This is extremely useful when disassembling code in Rekall. Since Rekall disassembles the code which is resident in memory, all relocations, imports, exports etc have already been done by the kernel. In other words if we see a memory reference, we can resolve it to know where it is or what it is without considering imports.
Here is an example of disassembling the PsSetLoadImageNotifyRoutine routine on a 64 bit image (This is what Volatility is doing in the callbacks plugin).
$ rekall -f  ~/images/win7.elf dis 'ntoskrnl.exe!PsSetLoadImageNotifyRoutine'
   Address      Rel Op Codes             Instruction                    Comment
-------------- ---- -------------------- ------------------------------ -------
------ ntoskrnl.exe!PsSetLoadImageNotifyRoutine ------
0xf80002aa1050    0 48895c2408           MOV [RSP+0x8], RBX
0xf80002aa1055    5 57                   PUSH RDI
0xf80002aa1056    6 4883ec20             SUB RSP, 0x20
0xf80002aa105a    A 33d2                 XOR EDX, EDX
0xf80002aa105c    C e8bfb1feff           CALL 0xf80002a8c220            ntoskrnl.exe!ExAllocateCallBack
0xf80002aa1061   11 488bf8               MOV RDI, RAX
0xf80002aa1064   14 4885c0               TEST RAX, RAX
0xf80002aa1067   17 7507                 JNZ 0xf80002aa1070             ntoskrnl.exe!PsSetLoadImageNotifyRoutine + 0x20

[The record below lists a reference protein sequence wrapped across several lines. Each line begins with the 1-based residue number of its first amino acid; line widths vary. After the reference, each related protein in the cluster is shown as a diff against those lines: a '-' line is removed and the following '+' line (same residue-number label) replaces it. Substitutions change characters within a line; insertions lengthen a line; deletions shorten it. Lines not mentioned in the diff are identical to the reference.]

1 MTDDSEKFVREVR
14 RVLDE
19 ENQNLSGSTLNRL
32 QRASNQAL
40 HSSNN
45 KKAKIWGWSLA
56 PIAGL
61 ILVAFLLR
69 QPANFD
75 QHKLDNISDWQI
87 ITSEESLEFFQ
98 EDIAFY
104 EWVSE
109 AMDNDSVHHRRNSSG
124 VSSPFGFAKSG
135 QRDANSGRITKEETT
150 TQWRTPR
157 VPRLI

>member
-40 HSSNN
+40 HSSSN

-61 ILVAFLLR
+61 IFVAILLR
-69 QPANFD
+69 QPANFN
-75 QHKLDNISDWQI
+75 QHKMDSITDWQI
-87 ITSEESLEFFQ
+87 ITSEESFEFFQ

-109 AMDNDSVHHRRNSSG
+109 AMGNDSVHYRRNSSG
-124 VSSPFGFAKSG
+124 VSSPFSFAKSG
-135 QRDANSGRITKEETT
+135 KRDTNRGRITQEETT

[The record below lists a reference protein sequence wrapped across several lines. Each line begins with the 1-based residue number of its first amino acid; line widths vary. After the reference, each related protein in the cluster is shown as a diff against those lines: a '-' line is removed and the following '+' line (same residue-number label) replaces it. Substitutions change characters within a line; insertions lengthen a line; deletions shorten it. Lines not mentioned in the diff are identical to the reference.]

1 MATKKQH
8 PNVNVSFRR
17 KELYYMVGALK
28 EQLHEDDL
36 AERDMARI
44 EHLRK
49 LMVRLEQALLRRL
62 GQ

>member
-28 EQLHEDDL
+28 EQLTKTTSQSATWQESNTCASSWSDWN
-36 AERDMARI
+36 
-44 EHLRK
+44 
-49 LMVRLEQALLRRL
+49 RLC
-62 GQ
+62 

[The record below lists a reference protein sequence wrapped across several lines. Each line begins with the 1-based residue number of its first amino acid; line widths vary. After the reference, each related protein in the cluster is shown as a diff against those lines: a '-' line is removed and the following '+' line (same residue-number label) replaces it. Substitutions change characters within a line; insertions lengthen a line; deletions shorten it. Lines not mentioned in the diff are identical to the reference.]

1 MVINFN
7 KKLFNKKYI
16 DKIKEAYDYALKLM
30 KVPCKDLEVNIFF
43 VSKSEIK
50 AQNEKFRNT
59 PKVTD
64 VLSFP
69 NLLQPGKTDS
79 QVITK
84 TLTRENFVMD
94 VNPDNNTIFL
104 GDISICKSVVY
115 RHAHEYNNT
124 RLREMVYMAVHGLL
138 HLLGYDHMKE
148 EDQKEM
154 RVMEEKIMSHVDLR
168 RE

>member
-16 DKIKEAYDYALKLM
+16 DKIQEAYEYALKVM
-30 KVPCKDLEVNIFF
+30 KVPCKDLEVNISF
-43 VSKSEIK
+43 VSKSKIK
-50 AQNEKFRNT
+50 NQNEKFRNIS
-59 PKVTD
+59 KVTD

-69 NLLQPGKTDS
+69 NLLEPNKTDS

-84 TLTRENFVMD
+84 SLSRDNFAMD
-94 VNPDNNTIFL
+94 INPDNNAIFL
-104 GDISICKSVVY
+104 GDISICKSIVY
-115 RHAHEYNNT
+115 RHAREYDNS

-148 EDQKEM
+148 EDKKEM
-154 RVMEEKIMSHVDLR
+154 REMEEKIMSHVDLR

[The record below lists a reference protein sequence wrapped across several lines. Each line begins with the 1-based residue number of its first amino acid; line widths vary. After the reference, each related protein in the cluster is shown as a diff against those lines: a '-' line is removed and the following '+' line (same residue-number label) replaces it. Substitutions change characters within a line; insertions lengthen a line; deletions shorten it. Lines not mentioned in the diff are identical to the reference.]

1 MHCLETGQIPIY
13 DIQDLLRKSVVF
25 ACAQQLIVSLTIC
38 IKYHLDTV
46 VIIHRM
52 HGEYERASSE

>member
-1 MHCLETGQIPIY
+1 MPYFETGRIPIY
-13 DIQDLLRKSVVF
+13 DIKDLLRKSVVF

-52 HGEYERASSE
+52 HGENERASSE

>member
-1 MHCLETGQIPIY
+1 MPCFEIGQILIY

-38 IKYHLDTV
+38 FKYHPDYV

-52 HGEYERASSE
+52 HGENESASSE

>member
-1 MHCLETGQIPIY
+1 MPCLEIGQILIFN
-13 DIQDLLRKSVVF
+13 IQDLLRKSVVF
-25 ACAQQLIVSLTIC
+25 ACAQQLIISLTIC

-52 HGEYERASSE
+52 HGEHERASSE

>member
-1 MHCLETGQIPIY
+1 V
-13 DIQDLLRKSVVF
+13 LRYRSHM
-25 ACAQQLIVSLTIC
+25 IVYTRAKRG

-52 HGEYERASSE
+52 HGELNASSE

0xf80002aa1069   19 b89a0000c0           MOV EAX, 0xffffffffc000009a
0xf80002aa106e   1E eb4a                 JMP 0xf80002aa10ba             ntoskrnl.exe!PsSetLoadImageNotifyRoutine + 0x6A
0xf80002aa1070   20 33db                 XOR EBX, EBX
0xf80002aa1072   22 488d0d27d4d9ff       LEA RCX, [RIP-0x262bd9]        0xFFFFF8A0001310BF ntoskrnl.exe!PspLoadImageNotifyRoutine
0xf80002aa1079   29 4533c0               XOR R8D, R8D
0xf80002aa107c   2C 488bd7               MOV RDX, RDI
0xf80002aa107f   2F 488d0cd9             LEA RCX, [RCX+RBX*8]
0xf80002aa1083   33 e8c817f8ff           CALL 0xf80002a22850            ntoskrnl.exe!ExCompareExchangeCallBack
0xf80002aa1088   38 84c0                 TEST AL, AL
0xf80002aa108a   3A 7511                 JNZ 0xf80002aa109d             ntoskrnl.exe!PsSetLoadImageNotifyRoutine + 0x4D
0xf80002aa108c   3C ffc3                 INC EBX
0xf80002aa108e   3E 83fb08               CMP EBX, 0x8
0xf80002aa1091   41 72df                 JB 0xf80002aa1072              ntoskrnl.exe!PsSetLoadImageNotifyRoutine + 0x22
0xf80002aa1093   43 488bcf               MOV RCX, RDI
0xf80002aa1096   46 e805e9f5ff           CALL 0xf800029ff9a0            ntoskrnl.exe!IopDeallocateApc
0xf80002aa109b   4B ebcc                 JMP 0xf80002aa1069             ntoskrnl.exe!PsSetLoadImageNotifyRoutine + 0x19